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To whom can a writer more properly address his thoughts upon another country, than to one with whose name he has long since been familiar in studying the institutions of his own? I dedicate then these volumes to you, my dear Sir, and allow me to add, that I do so with every sentiment of private friendship, that can add to public esteem.

Any author who now takes up his pen, does so at an eventful moment. There is a season when every seed we scatter upon the breeze, however carelessly, will produce and bear; the soil is quick with an invisible being; thus, an interest may possibly attach to these pages, even though so hastily composed.

That interest, however, will be owing as

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much to the situation of our own country, as to the situation of the country which I more especially undertake to describe.

Let me then, before proceeding to France, carry your attention, and that of any who now honour me by casting their eyes upon this page, to England!

By many, the spirit of change which now ruffles the public mind, is accounted as one of those chance winds, of which no man knoweth whence they come or whither they go-sudden and accidental in their visitation, and as suddenly and accidentally passing away. Is this


The links which bound our people to an old aristocracy have long been dropping off one by one from the ancient chain, in which, at the revolution of 1688, society was still bound. Already on the demise of Anne, the commercial fortunes which then began to spring up from that spirit of commerce, to which the spirit of chivalry under the prudent Elizabeth had turned, counterbalanced the power of the great provincial gentry-the main support of those, who in this country, have more exclusively been called the nobility of the land.

The protracted contest for the crown, in which the House of Hanover was ultimately

successful, but in which the great bulk of the old families inclined for the House of Stuart, carried on with that civil genius for which we are remarkable, in a series of election contests, accounted for, if it did not justify the corruptions of Sir Robert Walpole, and ruined the great majority of the patriarchal possessors of the soil. A new race of persons with names unknown, got possession of those chesnutavenued seats, which for centuries preceding had belonged to one line of masters. It was then that the peasant and the small proprietor felt a shock in feelings they had long been accustomed to cherish. They met the new squire in the parish church, but they passed fondly by the tombs of his predecessors. The very associations which had hitherto made them respect the possessor of "The Place,' now rose up against its purchaser. He was disliked as the new man, more than he was respected as the rich one. First, wealth lost its prestige because it was unaccompanied by birth, and then birth lost its prestige because it was unaccompanied by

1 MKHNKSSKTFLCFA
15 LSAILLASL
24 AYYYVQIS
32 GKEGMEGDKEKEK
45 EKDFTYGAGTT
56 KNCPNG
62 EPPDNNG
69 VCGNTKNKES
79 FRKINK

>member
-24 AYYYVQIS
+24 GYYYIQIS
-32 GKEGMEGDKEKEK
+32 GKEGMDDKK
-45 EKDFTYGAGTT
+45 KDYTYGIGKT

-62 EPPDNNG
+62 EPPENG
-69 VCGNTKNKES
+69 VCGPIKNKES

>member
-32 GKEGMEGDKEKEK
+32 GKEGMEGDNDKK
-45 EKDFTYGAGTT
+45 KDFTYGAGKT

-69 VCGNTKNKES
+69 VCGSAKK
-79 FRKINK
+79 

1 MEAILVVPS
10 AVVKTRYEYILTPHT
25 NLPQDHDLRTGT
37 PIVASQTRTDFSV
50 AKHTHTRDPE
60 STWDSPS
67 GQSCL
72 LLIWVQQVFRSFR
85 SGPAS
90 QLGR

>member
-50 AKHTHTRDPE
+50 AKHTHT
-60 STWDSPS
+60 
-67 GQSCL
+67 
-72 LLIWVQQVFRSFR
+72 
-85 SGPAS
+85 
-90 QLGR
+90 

In this manner, that habit of unthinking respect for superior rank, which had almost seemed an instinct, was effaced by degrees, now here, now there. At the same time too, the increasing

business and luxuries of a capital, and the increasing facilities for visiting it, drew a large class of persons yearly to the metropolis, as a matter of course, who formerly only sought it on some extraordinary occasion of business, curiosity, or adventure. This habit, did not -perhaps could not-exist long without a London existence rising more and more into importance, as compared with a rural one; until at last, a large portion of the great nobility and wealthy squirearchy began to look upon their provincial neighbours, less as useful friends and adherents to be cultivated in the country, than as vulgar alliances and acquaintances to be avoided in town. Hence that silly principle of exclusion, which ending in the overthrow of its inventors, has made a condemned and excluded body of that aristocracy, who entrenched amidst their solitary boroughs and venal corporations, thought they might despise and defy the nation, without which they contrived to rule. Monstrous delusion!

When we altered the form of our constitution in 1832, what made that alteration so enormous, was—that the nobility which governed, had no hold on power, save by that form. They had been acquiring a strength where the people were not, and they had been losing their in

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